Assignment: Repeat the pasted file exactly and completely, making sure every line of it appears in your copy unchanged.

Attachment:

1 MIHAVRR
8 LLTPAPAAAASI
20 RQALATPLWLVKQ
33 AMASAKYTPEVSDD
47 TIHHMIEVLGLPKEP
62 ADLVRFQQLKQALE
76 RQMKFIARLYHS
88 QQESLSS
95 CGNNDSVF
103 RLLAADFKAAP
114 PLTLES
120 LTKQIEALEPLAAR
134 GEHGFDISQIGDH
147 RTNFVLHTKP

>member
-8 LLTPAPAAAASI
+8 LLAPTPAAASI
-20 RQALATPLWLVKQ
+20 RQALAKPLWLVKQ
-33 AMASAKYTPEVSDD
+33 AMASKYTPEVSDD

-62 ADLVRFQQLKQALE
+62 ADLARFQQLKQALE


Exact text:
1 MIHAVRR
8 LLTPAPAAAASI
20 RQALATPLWLVKQ
33 AMASAKYTPEVSDD
47 TIHHMIEVLGLPKEP
62 ADLVRFQQLKQALE
76 RQMKFIARLYHS
88 QQESLSS
95 CGNNDSVF
103 RLLAADFKAAP
114 PLTLES
120 LTKQIEALEPLAAR
134 GEHGFDISQIGDH
147 RTNFVLHTKP

>member
-8 LLTPAPAAAASI
+8 LLAPTPAAASI
-20 RQALATPLWLVKQ
+20 RQALAKPLWLVKQ
-33 AMASAKYTPEVSDD
+33 AMASKYTPEVSDD

-62 ADLVRFQQLKQALE
+62 ADLARFQQLKQALE